Take a look at the hook echos (Tornado Vortex Signatures) from Friday's tornadoes. You can click this link to see a loop of the NWS radar as the tornadoes plowed across Kentuckiana. http://www.crh.noaa.gov/images/lmk/02_mar_2012/ref_animation.gif
It's almost hypnotizing to watch this radar loop. I guess when we were on-air with the warnings, trying to keep up with all the storm spotter reports, damage reports coming in, facebook and twitter questions, etc, I didn't get to really watch these hook echos form and stay together over such a long distance. Wow! Just... wow.
INDIANA: Washington County EF4... Jefferson County EF4... Clark County EF4 and EF1... Scott County EF4
KENTUCKY: Trimble County EF4, EF3 and EF1... Warren County EF1... Hancock/Breckinridge Counties EF2... Meade County EF0
If you want more specifics of Friday's tornadoes, check out the NWS Louisville page here: http://www.crh.noaa.gov/lmk/?n=march22012tornadooutbreak
Did you see the story about the man from New Jersey who drove to Henryville to loot from the tornado damaged homes? I posted this on my Facebook and Twitter, and judging by the feedback I got... let me tell you something... the safest place for this man is IN JAIL! Yikes! http://www.wave3.com/story/17096898/police-arrest-looter-in-henryville
Speaking of Facebook and Twitter... feel free to "Like" or "Follow" me if you feel so inclined.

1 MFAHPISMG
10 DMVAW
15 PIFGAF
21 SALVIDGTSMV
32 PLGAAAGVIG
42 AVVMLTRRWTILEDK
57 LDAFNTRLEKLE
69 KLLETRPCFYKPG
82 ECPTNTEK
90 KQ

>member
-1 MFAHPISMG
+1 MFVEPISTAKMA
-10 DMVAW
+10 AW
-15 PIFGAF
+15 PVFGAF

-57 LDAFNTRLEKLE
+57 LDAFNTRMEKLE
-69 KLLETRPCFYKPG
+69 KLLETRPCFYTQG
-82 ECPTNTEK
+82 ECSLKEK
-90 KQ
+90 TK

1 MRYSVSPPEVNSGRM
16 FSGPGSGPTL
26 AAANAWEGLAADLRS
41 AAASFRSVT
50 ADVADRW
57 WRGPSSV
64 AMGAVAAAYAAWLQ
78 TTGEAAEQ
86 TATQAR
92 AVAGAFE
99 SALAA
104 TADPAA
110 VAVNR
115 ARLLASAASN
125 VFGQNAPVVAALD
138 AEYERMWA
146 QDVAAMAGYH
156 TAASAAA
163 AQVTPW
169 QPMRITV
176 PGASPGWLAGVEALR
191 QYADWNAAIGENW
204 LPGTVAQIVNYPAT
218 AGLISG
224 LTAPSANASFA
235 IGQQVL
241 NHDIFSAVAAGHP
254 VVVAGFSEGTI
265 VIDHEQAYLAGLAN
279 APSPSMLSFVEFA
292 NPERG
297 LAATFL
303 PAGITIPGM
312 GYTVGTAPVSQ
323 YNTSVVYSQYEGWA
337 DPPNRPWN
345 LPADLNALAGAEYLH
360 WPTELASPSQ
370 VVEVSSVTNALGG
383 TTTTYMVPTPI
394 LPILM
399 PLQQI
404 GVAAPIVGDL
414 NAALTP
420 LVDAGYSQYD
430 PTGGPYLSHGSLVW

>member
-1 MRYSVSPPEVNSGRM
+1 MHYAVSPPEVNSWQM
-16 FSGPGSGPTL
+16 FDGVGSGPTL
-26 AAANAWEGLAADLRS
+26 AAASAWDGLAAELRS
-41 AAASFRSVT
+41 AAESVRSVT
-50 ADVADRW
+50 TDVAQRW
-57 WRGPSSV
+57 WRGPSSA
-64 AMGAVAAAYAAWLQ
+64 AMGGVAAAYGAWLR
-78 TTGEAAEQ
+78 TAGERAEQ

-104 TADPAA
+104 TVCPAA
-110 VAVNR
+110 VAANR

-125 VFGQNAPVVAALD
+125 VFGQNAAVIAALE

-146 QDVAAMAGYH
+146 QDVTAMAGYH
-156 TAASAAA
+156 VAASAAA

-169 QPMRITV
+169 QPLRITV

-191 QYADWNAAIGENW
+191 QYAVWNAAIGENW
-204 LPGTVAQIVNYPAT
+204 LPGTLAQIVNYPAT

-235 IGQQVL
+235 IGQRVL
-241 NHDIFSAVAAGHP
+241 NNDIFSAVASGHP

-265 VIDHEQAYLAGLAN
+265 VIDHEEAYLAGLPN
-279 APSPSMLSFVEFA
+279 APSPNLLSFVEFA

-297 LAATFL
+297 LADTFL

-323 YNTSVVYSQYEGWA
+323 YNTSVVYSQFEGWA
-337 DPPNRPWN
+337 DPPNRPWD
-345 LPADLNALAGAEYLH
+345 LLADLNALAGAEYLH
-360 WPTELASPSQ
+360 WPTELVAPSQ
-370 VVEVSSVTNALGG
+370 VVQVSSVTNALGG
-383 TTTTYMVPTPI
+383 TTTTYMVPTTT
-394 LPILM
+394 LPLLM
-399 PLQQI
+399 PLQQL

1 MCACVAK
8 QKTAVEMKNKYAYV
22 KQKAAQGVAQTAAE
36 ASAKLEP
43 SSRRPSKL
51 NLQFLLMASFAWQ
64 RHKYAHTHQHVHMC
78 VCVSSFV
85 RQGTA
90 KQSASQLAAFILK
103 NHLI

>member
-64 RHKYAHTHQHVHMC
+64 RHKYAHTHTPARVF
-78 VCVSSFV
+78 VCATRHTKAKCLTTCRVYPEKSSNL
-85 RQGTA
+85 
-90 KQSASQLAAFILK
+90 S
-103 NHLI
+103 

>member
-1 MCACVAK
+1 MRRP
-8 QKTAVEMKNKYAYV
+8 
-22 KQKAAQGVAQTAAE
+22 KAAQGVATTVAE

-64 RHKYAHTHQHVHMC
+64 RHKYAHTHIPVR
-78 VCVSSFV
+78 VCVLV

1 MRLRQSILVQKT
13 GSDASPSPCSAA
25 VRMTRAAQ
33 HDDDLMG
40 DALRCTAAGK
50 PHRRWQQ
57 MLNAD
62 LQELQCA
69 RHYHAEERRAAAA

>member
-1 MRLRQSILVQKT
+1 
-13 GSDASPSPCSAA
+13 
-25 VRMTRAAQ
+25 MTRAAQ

Yesterday we hit a high of 70 degrees!!! Pretty much wall-to-wall sunshine too. Today we are expecting temperatures to be even a couple of degrees warmer with a high of 72. This is 17 degrees above normal for this time of year, and 9 degrees cooler than our record high of 81 which was set back in 2000. This is "McDonald's" kind of weather cause I'm lovin' it! Okay, sorry... that was cheesy.
We have heavy rain and storms expected tomorrow, even during the morning rush hour. Severe weather is not going to be part of the deal though... hopefully.
However, we could see some heavy rain. QPF estimates around an inch.
Space Weather Prediction Center is monitoring a solar radiation storm that could have impacts here on Earth. At 7:28pm last night, a strong X-5 class solar flare erupted with CME hurling (indirectly) toward Earth, and it's expected to arrive tomorrow.
The magnitude of forthcoming geomagnetic storm is under analysis. This is the second strongest solar flare from solar cycle 24.
Aurora Borealis (northern lights) are expected over the next couple nights, but it's difficult to predict ahead of time.